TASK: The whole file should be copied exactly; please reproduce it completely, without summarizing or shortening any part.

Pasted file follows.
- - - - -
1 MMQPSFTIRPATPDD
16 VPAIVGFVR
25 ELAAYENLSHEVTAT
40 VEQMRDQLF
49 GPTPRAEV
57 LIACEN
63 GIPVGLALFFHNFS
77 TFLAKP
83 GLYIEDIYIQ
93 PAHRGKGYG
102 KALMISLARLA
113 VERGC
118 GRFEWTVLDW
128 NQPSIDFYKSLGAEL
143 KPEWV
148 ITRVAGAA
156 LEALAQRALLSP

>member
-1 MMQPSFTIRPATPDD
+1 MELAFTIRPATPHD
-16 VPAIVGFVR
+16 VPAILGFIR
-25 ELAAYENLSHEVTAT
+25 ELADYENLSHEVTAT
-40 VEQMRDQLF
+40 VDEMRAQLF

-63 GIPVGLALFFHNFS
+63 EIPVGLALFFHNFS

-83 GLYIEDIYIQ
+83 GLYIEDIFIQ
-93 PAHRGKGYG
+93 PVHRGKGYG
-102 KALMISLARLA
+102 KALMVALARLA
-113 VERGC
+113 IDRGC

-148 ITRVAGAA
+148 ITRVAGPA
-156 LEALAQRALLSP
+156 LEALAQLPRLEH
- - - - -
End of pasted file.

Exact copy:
1 MMQPSFTIRPATPDD
16 VPAIVGFVR
25 ELAAYENLSHEVTAT
40 VEQMRDQLF
49 GPTPRAEV
57 LIACEN
63 GIPVGLALFFHNFS
77 TFLAKP
83 GLYIEDIYIQ
93 PAHRGKGYG
102 KALMISLARLA
113 VERGC
118 GRFEWTVLDW
128 NQPSIDFYKSLGAEL
143 KPEWV
148 ITRVAGAA
156 LEALAQRALLSP

>member
-1 MMQPSFTIRPATPDD
+1 MELAFTIRPATPHD
-16 VPAIVGFVR
+16 VPAILGFIR
-25 ELAAYENLSHEVTAT
+25 ELADYENLSHEVTAT
-40 VEQMRDQLF
+40 VDEMRAQLF

-63 GIPVGLALFFHNFS
+63 EIPVGLALFFHNFS

-83 GLYIEDIYIQ
+83 GLYIEDIFIQ
-93 PAHRGKGYG
+93 PVHRGKGYG
-102 KALMISLARLA
+102 KALMVALARLA
-113 VERGC
+113 IDRGC

-148 ITRVAGAA
+148 ITRVAGPA
-156 LEALAQRALLSP
+156 LEALAQLPRLEH